Standard of nursing care in a correctional setting
- Published 07.04.2021
The Queensland Civil and Administrative Tribunal recently determined a disciplinary referral relating to whether a registered nurse had engaged in professional misconduct relating to her care of a patient in a correctional centre.1
Nursing staff were required to treat and monitor a prisoner who had suffered a head injury at the correctional centre. There were no medical staff on-site, but assistance was available at a nearby regional hospital.
In advance of the hearing, the practitioner made limited admissions of professional misconduct but the matter proceeded because significant matters remained in contest. The findings made confirmed the standards of care applicable in a correctional setting, especially where there may be serious consequences from delayed care.
In addition to the evidence of witnesses and an independent expert, the Tribunal had before it CCTV footage of the events that occurred within the correctional center, including when the patient was under observation in a medical unit.
Relevantly, the CCTV showed the patient was capable of walking immediately after he sustained the head injury. Several hours later, he was cleared to return to his cell even though it was apparent his health had deteriorated and wheelchair transportation was required. The nurses acknowledged they ought to have recognised his deterioration and did not undertake adequate observations and examinations. Immediate transfer to the nearby hospital should have been their response.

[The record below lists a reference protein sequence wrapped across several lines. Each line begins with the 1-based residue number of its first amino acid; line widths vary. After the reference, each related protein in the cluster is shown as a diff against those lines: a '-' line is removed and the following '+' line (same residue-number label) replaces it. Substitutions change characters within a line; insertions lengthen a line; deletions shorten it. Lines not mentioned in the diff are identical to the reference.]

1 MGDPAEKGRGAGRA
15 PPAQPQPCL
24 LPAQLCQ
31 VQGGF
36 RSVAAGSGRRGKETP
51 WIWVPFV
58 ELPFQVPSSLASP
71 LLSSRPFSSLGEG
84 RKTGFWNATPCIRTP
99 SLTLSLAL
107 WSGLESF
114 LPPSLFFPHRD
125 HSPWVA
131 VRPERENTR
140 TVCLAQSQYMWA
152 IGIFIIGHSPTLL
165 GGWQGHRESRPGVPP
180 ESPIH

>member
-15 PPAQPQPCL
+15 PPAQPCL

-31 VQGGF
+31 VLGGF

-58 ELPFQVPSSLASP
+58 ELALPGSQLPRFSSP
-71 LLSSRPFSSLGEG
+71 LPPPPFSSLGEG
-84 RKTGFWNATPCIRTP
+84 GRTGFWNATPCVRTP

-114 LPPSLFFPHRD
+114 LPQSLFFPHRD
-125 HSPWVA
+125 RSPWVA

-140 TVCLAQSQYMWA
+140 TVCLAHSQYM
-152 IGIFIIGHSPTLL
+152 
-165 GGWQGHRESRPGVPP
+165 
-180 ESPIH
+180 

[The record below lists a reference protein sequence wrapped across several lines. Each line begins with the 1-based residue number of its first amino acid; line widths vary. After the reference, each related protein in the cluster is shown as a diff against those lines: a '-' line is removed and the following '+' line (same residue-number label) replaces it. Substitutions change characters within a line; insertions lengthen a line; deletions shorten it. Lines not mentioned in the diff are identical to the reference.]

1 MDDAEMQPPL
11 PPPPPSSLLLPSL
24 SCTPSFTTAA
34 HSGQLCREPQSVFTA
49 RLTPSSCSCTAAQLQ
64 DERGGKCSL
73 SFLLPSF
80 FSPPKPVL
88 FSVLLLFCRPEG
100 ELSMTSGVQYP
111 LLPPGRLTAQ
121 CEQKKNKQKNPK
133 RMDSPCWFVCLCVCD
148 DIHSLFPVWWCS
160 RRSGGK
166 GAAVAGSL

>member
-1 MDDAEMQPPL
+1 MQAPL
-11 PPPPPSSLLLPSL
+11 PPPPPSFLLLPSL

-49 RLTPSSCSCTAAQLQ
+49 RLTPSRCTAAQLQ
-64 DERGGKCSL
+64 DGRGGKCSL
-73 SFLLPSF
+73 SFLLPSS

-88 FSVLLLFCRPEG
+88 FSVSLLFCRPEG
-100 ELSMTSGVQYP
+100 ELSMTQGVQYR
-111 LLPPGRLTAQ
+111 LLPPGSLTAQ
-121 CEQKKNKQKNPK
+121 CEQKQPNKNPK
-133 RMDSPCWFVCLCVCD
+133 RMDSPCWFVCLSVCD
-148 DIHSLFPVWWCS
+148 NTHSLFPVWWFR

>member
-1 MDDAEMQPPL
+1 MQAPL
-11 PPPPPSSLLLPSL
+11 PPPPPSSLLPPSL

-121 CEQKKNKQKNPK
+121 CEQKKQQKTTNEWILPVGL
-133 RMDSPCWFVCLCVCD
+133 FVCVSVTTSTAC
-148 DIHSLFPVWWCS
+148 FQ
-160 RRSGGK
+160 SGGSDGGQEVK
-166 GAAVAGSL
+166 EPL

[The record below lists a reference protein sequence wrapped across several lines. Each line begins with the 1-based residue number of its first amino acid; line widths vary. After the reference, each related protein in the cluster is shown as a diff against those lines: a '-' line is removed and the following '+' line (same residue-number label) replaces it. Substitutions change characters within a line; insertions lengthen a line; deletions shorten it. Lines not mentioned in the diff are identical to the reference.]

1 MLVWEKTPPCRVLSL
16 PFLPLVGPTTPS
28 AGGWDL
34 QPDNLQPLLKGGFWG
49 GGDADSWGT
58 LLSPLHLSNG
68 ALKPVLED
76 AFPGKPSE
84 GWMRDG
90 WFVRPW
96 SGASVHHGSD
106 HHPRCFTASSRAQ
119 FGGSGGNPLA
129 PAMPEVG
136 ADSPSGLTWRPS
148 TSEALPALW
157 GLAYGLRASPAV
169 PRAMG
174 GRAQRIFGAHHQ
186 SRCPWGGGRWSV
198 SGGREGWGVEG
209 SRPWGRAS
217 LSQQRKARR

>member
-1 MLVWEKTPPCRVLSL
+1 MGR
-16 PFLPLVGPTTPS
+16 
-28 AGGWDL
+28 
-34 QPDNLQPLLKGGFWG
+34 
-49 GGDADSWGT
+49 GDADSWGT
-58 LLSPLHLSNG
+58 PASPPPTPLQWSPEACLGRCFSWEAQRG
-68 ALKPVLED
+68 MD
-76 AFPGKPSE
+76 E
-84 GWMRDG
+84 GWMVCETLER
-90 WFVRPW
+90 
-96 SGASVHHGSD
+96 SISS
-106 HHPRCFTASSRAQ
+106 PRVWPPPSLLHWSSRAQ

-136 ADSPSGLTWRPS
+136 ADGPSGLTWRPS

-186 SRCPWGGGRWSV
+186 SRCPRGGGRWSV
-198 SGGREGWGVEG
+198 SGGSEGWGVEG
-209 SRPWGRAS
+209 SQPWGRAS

After watching the CCTV footage and receiving evidence, including from an independent expert, the Tribunal found the practitioner’s behaviour was explained by her belief the prisoner was faking his symptoms. The practitioner’s registration was cancelled.
This case is a sharp reminder that there is one standard of care for patients, whether they are in a correctional setting or in a hospital with clear supervision structures and medical staff on-site. It is particularly relevant for health practitioners caring for patients incapable of approaching staff when unwell or incapable of communicating whether due to their injuries or because of language barriers.